Boris Johnson claims that ‘the Russian denial’ is growing ‘increasingly absurd’
The Foreign Secretary stepped up his verbal attack on Russia as his European Union counterparts offered the UK “solidarity” over the poisoning of Sergei and Yulia Skripal with what British experts have identified as the Soviet-made nerve agent Novichok.
Arriving at a meeting with fellow EU foreign ministers in Brussels, Mr Johnson said: “The Russian denials grow increasingly absurd.
“At one time they say that they never made Novichok, and at another time they say they did make Novichok but all the stocks have been destroyed… but some of them have mysteriously escaped to Sweden, or the Czech Republic, or Slovakia, or the United States, or even… the United Kingdom.
“I think what people can see is that this is a classic Russian strategy of trying to conceal the needle of truth in a haystack of lies and obfuscation.”
On Sunday, Mr Johnson accused Russia of having stockpiled Novichok for a decade, against international rules.
“But in his latest statement, newly re-elected President Vladimir Putin said a true “warfare agent” would have killed the Skripals instantly.
“Russia does not possess such agents. We have destroyed all our chemical arsenals under control of international observers,” he said.
Russia is accused of developing the nerve agent used to kill Sergei Skripal and his daughter Yulia
This is a classic Russian strategy of trying to conceal the needle of truth in a haystack of lies
Meanwhile, Theresa May hit back at Mr Putin’s claim that it was “nonsense” to blame his government for the attack in Salisbury, Wiltshire, which also put a policeman in hospital.
During a visit to Birmingham, the Prime Minister declared: “Russia has the capability and, I believe, the motive and intent, and this is part of a pattern of behaviour we see from Russia across Europe.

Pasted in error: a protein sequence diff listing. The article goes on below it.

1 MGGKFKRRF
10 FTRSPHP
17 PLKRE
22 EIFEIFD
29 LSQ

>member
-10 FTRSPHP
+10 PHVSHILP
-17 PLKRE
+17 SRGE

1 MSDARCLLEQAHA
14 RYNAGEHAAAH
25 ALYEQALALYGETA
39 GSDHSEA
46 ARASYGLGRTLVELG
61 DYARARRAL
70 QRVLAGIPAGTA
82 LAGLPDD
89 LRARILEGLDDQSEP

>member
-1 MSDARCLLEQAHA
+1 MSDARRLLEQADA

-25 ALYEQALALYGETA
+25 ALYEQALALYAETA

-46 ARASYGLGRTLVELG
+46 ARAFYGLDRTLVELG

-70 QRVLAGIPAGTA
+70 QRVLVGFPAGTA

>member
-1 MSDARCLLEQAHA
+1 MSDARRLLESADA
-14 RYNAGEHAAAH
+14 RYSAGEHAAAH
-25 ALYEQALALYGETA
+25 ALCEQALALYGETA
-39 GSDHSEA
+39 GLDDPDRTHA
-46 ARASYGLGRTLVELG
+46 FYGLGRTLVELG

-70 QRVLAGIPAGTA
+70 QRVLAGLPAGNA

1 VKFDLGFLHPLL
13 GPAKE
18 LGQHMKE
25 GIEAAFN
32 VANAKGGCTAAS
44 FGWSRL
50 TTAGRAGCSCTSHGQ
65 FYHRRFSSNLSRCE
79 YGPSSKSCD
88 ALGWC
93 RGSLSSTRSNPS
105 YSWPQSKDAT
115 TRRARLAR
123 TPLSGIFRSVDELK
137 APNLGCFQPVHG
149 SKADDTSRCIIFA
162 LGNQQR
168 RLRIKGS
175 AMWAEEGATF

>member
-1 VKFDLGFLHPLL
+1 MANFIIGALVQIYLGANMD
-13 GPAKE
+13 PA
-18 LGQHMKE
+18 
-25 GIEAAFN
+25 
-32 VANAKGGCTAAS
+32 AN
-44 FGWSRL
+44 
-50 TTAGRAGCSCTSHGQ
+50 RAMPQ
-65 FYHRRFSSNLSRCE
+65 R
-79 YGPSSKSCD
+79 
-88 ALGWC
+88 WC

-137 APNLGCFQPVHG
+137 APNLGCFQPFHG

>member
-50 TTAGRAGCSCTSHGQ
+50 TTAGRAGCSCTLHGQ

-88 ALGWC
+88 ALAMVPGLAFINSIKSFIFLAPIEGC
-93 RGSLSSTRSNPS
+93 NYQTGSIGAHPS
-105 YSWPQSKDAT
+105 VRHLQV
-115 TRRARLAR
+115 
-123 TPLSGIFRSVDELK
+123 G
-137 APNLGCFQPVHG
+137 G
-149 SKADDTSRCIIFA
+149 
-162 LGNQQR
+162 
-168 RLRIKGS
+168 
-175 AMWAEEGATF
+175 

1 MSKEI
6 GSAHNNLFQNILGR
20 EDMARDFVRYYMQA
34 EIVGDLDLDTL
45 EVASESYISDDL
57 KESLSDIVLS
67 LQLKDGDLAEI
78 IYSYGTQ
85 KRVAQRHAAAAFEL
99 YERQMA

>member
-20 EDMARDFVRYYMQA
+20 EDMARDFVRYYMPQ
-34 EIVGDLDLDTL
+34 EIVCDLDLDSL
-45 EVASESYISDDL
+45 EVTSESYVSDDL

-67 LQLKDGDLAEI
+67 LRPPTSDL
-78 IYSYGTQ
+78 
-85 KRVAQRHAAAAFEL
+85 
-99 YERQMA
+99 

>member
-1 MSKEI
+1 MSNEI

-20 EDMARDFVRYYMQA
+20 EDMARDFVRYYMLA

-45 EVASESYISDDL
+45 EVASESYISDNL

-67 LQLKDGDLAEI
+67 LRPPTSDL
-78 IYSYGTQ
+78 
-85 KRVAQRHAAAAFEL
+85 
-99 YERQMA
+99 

“I’m clear that what we have seen shows that there is no other conclusion but that the Russian state is culpable for what happened on the streets of Salisbury.”
Mrs May said it was for police to decide if the suspicious deaths of other Russians in the UK needed further investigation.
In Brussels, the EU foreign ministers adopted a statement of support for the UK, but it fell short of explicitly accusing Russia of the Salisbury attack on March 4.
It said only that the EU took Britain’s assessment “seriously”, offering “unqualified solidarity”.
The Foreign Affairs Council statement, which Mr Johnson welcomed on Twitter, said: “The EU takes extremely seriously the UK government’s assessment that it is highly likely that the Russian Federation is responsible.
“The EU is shocked at the offensive use of any military-grade nerve agent, of a type developed by Russia, for the first time on European soil in over 70 years.
Putin said Russia does not have nerve agents and its chemical arsenals were previously destroyed
The use of chemical weapons by anyone under any circumstances is completely unacceptable and constitutes a security threat to us all.
“Any such use is a clear violation of the Chemical Weapons Convention, a breach of international law and undermines the rules-based international order.
“The Union calls on Russia to address urgently questions raised by the UK and the international community and to provide immediate, full and complete disclosure of its Novichok programme to the OPCW [Organisation for the Prohibition of Chemical Weapons].
“The EU expresses its unqualified solidarity with the UK and its support, including for the UK’s efforts to bring those responsible for this crime to justice.” Russia’s Tass news agency said the Kremlin was insisting that the UK either backed up its “unfounded allegations” with evidence or apologised.